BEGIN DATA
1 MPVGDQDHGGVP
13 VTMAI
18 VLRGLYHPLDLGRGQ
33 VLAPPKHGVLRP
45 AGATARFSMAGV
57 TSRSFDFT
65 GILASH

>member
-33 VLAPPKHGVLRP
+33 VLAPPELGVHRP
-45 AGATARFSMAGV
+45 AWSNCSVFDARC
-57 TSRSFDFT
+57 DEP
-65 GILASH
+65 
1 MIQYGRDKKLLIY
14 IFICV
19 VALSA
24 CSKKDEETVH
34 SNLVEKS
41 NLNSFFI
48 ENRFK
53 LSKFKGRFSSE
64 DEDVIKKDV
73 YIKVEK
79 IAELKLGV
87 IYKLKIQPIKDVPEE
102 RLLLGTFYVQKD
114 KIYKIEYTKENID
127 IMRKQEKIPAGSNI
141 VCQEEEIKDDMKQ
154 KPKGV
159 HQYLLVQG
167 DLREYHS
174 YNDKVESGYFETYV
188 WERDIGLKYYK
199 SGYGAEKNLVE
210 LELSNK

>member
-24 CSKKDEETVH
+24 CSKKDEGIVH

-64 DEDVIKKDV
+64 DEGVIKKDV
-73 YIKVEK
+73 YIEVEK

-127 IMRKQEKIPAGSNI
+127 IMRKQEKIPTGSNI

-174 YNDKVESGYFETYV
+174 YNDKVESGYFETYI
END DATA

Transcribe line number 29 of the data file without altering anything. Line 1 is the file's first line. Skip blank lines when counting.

102 RLLLGTFYVQKD